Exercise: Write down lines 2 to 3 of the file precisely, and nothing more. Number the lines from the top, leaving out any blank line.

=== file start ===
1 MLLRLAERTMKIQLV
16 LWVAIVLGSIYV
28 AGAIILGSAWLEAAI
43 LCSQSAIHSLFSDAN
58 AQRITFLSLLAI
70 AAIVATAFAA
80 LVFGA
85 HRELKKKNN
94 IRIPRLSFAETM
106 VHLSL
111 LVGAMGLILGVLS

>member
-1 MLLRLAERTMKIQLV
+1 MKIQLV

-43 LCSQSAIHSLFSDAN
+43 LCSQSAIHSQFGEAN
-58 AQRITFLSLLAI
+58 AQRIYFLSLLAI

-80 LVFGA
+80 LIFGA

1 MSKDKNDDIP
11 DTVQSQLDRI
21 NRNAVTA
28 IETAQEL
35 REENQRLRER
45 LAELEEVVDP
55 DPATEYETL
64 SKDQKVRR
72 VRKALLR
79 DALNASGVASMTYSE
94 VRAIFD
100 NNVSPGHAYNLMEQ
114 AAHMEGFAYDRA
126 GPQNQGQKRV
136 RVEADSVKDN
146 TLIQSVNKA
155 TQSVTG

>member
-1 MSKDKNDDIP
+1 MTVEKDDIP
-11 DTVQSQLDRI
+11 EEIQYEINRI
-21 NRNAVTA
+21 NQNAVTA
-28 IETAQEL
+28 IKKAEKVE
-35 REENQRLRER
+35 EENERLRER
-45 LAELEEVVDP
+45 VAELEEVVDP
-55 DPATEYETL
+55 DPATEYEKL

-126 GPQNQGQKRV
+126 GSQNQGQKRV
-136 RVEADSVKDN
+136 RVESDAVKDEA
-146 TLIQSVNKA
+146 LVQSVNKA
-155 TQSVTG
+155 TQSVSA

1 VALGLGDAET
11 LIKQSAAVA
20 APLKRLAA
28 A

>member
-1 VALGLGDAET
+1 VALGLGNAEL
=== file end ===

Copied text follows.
16 LWVAIVLGSIYV
28 AGAIILGSAWLEAAI